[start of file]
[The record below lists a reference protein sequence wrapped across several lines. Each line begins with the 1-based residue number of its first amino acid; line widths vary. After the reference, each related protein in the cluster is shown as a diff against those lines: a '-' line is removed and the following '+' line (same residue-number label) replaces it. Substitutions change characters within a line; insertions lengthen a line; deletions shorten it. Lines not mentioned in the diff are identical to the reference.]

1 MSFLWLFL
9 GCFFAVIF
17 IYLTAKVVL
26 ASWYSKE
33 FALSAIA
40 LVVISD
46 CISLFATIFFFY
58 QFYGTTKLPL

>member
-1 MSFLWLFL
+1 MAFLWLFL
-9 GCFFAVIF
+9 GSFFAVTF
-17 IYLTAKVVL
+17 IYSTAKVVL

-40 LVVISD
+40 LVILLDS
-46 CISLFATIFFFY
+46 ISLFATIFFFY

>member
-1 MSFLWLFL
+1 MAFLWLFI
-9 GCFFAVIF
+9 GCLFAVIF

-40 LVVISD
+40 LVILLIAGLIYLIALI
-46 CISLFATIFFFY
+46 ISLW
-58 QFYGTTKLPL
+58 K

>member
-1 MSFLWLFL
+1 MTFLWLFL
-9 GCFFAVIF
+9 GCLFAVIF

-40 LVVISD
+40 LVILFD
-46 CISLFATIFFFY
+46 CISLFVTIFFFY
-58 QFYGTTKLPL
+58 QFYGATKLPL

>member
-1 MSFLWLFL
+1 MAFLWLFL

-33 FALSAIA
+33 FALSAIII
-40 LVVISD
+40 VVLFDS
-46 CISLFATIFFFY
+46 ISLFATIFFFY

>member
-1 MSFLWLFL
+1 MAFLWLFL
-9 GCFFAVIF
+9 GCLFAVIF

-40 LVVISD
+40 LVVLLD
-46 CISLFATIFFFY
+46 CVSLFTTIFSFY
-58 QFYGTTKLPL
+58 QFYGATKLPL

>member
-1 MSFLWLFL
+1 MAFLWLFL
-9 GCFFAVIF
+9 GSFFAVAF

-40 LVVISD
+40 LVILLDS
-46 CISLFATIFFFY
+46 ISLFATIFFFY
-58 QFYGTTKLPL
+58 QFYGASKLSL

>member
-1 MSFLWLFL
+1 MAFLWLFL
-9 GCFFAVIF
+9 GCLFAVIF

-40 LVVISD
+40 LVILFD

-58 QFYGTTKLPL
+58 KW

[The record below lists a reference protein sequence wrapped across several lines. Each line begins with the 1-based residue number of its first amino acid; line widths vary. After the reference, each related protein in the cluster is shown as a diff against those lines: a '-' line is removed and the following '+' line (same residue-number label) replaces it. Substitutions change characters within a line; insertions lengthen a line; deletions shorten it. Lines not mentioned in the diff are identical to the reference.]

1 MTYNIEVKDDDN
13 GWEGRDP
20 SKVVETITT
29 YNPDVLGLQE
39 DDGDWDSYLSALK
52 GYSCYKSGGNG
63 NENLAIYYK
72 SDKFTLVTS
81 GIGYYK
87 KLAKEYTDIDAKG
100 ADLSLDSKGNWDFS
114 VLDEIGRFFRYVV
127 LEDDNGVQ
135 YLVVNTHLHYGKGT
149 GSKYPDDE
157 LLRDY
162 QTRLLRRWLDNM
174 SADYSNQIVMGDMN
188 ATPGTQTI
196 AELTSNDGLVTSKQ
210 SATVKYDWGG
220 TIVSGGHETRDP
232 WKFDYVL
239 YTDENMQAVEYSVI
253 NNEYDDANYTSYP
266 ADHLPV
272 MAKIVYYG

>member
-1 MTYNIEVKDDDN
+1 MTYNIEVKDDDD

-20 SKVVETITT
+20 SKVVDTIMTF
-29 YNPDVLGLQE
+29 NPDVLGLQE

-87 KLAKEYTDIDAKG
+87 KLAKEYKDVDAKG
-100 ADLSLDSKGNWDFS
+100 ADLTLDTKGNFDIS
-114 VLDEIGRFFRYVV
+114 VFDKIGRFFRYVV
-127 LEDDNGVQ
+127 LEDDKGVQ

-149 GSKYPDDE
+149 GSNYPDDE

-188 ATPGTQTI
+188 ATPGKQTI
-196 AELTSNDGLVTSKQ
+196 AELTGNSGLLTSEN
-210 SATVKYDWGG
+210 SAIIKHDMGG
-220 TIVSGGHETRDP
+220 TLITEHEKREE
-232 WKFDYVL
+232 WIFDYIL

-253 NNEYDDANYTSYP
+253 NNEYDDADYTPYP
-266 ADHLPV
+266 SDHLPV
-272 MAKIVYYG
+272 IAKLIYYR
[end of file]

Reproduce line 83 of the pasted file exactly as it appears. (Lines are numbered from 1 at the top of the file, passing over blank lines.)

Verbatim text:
[The record below lists a reference protein sequence wrapped across several lines. Each line begins with the 1-based residue number of its first amino acid; line widths vary. After the reference, each related protein in the cluster is shown as a diff against those lines: a '-' line is removed and the following '+' line (same residue-number label) replaces it. Substitutions change characters within a line; insertions lengthen a line; deletions shorten it. Lines not mentioned in the diff are identical to the reference.]